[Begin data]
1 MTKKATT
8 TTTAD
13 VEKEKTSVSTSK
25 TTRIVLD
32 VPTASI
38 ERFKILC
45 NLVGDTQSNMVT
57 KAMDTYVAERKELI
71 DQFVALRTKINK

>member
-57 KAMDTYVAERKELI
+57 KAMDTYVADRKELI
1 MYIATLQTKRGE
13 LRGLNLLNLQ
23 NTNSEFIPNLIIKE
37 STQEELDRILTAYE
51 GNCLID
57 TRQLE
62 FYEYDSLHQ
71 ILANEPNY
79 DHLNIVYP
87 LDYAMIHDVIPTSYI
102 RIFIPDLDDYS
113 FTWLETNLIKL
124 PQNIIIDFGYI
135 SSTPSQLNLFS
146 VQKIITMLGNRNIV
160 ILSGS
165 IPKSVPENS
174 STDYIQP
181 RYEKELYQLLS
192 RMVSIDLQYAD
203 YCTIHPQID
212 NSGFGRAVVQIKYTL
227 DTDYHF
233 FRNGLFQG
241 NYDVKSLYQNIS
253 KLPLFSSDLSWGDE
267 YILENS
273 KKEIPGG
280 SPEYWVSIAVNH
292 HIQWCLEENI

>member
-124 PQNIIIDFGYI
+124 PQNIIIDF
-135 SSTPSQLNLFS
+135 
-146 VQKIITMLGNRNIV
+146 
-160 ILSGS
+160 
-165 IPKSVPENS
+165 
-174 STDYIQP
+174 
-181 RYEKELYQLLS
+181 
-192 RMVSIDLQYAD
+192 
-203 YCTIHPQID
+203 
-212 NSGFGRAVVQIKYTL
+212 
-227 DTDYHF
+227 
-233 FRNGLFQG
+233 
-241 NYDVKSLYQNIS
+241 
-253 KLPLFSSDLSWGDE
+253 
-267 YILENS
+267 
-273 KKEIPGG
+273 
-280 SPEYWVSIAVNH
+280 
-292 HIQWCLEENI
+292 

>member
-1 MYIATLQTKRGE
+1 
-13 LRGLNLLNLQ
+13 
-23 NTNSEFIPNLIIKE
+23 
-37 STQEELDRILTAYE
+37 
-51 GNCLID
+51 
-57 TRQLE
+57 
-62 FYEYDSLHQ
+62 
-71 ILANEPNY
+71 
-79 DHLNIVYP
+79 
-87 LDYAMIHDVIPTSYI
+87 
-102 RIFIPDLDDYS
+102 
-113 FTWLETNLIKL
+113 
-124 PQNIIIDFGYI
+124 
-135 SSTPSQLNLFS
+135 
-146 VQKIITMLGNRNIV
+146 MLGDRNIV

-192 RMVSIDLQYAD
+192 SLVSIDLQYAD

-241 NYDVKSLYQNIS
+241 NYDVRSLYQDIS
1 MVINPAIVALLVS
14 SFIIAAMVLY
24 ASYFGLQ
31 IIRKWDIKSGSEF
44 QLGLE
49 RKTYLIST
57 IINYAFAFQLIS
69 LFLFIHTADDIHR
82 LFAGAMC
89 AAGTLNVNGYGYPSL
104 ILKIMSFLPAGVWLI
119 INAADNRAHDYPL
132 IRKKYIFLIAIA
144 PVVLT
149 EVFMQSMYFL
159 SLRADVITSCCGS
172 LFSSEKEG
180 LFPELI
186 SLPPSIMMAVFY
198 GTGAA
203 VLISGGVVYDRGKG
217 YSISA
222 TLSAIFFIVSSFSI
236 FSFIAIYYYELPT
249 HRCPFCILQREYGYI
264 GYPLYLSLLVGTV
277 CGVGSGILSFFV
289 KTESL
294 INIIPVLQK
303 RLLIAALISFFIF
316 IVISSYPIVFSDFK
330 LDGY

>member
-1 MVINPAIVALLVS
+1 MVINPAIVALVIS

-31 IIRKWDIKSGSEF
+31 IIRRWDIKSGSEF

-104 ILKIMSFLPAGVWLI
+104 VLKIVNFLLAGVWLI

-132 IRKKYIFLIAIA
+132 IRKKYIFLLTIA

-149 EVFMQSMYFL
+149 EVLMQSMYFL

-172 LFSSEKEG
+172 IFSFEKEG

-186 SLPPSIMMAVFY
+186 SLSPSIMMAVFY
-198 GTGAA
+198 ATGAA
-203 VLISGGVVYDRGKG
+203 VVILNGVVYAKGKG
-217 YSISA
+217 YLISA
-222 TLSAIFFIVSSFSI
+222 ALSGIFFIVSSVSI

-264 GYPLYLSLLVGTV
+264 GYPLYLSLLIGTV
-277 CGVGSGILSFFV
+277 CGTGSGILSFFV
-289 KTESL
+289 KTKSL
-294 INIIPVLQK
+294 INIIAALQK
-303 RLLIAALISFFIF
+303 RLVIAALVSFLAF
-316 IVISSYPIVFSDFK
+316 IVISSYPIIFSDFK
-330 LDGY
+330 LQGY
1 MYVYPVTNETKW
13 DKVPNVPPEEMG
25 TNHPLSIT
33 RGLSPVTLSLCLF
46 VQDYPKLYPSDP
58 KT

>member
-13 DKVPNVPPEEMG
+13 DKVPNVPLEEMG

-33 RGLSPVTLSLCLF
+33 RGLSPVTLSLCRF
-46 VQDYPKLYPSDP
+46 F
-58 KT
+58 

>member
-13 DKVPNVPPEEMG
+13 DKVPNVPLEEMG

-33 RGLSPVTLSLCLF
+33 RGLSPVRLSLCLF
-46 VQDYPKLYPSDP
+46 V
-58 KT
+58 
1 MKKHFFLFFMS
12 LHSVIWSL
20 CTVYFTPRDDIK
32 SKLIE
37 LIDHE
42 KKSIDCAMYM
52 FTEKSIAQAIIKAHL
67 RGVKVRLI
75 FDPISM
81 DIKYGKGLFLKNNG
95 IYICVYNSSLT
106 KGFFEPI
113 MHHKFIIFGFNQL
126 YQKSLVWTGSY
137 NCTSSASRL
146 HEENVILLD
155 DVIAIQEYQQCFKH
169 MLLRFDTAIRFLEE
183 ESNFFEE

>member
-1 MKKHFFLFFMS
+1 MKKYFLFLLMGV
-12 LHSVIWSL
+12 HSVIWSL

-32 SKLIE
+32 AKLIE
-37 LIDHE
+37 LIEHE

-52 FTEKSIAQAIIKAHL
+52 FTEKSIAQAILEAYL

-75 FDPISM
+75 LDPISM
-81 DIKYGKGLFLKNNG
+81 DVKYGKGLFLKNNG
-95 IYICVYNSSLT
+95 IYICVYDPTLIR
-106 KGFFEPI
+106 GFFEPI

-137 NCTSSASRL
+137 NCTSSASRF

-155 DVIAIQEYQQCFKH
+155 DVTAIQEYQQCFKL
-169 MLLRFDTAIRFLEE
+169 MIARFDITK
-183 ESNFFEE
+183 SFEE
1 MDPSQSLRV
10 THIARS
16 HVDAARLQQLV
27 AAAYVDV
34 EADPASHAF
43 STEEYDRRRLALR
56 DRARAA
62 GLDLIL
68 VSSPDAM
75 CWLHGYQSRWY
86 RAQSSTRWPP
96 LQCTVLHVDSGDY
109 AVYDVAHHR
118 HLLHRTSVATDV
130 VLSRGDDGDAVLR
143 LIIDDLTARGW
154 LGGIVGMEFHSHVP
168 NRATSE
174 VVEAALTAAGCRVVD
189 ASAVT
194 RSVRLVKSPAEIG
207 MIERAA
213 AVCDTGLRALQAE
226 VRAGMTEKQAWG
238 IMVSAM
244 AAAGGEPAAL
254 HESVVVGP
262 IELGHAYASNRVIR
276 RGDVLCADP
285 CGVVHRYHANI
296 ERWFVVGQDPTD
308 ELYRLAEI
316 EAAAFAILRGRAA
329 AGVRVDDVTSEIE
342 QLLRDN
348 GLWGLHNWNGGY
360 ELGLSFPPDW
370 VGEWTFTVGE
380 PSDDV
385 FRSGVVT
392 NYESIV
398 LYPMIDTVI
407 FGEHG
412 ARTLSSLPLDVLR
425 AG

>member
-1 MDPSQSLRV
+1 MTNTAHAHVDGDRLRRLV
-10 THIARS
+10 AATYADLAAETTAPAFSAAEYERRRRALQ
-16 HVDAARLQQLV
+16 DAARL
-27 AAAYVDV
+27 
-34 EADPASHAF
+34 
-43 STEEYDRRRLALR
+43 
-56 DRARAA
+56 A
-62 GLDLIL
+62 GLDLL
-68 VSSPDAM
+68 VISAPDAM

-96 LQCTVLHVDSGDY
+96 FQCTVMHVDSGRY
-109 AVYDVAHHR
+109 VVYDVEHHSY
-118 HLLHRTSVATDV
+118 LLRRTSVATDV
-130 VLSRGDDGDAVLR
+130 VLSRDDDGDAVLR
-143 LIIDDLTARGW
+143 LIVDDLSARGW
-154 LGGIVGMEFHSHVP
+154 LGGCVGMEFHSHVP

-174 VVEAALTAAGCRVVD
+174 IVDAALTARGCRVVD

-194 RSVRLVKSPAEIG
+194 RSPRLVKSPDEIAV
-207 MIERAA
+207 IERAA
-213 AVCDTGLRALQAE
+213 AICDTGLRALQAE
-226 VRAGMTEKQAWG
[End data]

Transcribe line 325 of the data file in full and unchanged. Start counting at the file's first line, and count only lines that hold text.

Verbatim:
+130 VLSRDDDGDAVLR